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On the locomotion of planktonic micro-organisms in a microfluidic environment

le 7 juillet 2017
à 11h

Chen-li Sun Professor of Mechanical Engineering at National Taiwan University

Abstract : Planktonic micro-organisms play an important role in marine ecology, fishery, and the ocean carbon cycle. As the foundation of the oceanic food chain, phytoplankton and zooplankton form a complex food web, and their trophic interaction is vital to the prosperity of other marine life. In this talk, I will demonstrate how microfluidic devices can be employed to gain a better understanding of marine ecosystem in a single-cell level.

Focusing on studying the locomotion of plankton K. veneficum (CCMP426), we design a microcavity device to investigate the effects of different microflow conditions: stationary f/2-Si medium, steady flow, and oscillatory flow. After measuring the local flow field, we are able to determine the absolute and relative velocities of individual plankton cells, from which their rheotaxis can be derived. The probability density function, the expected value and the standard deviation are calculated in order to statistically represent the locomotion of the planktonic community. The experimental results show that when the plankton reside in stationary and homogeneous nutrient medium, the swimming velocity and the acceleration are 52.7±43.5 m s-1 and 878±820 m s-2, respectively. In addition, K. veneficum is capable of maneuvering in a flow speed up to 150 m s-1. Once the current is too strong, their locomotion is dominated by the flow. Under the condition of oscillatory flow, K. veneficum exhibits positive rheotaxis. In the strong flow field region, planktonic cells can not directly cross the streamlines. Rather, they tend to cut through streamlines with small angle in order to reach the weak flow field region. The outcome of this study helps us clarify the interaction between the behavior of plankton and the microfluidic environment.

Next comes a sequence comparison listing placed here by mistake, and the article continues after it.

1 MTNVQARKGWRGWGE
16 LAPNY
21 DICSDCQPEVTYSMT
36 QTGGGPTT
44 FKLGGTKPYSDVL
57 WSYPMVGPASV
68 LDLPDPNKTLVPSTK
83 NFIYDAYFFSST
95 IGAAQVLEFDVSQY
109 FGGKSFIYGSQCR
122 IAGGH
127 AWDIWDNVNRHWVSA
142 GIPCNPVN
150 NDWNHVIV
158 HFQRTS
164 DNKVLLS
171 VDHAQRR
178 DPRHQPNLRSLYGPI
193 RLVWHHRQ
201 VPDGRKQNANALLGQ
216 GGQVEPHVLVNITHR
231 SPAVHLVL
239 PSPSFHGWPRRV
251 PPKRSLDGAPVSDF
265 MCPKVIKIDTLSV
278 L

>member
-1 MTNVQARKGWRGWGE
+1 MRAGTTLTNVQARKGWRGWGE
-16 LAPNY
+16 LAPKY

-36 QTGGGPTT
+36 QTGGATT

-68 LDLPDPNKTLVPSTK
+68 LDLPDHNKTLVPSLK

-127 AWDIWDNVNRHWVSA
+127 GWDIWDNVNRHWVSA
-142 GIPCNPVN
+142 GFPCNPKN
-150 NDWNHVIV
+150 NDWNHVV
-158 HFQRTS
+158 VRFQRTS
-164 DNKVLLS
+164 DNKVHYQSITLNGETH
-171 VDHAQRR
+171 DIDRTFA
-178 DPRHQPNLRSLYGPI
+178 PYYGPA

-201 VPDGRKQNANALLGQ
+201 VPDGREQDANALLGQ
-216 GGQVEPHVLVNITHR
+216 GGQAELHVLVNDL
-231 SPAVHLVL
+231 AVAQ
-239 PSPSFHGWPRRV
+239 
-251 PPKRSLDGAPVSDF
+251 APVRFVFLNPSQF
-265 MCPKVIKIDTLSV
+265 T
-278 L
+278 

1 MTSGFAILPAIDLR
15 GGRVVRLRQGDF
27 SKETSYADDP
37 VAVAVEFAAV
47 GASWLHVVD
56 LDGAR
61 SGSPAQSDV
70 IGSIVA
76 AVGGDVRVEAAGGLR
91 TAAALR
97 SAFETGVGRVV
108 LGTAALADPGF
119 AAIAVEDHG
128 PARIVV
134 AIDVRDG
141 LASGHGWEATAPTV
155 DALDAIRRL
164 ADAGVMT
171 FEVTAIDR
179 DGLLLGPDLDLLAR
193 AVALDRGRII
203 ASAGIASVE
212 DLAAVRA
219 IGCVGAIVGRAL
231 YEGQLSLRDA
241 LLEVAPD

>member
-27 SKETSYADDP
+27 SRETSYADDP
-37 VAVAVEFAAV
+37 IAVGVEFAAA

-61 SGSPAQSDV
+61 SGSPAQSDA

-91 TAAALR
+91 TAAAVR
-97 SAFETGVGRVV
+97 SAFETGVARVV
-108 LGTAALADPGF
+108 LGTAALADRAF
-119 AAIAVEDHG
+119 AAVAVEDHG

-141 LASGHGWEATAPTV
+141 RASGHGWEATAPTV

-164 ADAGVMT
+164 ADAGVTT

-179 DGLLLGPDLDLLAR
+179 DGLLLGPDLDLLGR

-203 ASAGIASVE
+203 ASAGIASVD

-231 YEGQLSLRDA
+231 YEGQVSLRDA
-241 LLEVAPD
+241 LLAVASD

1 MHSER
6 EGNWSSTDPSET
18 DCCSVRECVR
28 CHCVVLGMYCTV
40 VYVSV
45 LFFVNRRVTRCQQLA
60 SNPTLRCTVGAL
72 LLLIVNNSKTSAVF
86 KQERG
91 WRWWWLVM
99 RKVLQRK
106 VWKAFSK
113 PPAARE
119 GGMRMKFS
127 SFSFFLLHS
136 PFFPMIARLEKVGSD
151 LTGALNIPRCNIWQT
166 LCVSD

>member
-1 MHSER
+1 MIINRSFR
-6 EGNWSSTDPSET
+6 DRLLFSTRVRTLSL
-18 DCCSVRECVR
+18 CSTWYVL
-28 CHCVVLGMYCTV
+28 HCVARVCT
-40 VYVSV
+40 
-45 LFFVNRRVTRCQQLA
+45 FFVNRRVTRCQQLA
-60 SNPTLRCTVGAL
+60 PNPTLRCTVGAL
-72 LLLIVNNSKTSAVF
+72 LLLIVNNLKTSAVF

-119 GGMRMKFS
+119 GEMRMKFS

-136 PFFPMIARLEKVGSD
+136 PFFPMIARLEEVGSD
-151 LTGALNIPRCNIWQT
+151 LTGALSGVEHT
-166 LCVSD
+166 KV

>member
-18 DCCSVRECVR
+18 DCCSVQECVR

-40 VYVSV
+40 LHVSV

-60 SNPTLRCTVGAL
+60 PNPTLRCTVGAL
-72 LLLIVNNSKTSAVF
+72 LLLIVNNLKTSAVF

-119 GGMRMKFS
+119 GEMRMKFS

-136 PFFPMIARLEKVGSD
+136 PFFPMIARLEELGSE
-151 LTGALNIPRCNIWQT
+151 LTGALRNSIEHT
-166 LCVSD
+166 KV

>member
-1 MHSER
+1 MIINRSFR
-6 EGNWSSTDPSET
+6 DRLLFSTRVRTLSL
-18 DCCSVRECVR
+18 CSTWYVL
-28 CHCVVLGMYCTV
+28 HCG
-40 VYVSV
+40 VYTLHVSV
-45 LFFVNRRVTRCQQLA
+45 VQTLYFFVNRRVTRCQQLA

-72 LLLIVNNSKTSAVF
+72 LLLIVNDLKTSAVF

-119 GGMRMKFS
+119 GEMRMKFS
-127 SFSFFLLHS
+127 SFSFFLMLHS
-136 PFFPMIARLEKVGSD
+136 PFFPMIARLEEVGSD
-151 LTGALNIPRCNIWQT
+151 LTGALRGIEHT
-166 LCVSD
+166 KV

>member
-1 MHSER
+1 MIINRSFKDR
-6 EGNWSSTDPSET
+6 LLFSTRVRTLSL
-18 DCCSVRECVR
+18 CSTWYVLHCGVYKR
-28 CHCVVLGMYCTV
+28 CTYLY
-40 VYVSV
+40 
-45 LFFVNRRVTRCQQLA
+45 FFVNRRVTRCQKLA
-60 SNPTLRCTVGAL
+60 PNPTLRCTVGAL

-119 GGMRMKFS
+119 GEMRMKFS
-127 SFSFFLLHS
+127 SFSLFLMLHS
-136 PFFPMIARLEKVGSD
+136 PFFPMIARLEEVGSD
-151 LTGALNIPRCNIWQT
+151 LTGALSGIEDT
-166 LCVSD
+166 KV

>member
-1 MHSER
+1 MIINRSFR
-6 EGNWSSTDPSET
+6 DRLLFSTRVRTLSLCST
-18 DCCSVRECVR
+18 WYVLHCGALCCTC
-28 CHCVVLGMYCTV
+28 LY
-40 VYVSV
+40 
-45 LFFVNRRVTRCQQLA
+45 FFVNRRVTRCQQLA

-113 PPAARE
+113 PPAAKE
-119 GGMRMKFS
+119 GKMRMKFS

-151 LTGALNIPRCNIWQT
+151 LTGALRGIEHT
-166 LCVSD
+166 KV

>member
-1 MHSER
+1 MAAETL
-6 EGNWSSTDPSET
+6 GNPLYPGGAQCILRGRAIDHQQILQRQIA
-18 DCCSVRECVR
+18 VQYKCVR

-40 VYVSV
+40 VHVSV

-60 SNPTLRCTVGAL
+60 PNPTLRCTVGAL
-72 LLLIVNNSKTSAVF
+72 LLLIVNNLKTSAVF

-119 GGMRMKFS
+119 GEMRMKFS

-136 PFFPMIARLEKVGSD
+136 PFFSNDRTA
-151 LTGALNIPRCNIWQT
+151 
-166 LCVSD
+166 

Type :
Séminaires - conférences
Lieu(x) :
Campus de Cachan
Amphithéâtre CHEMLA

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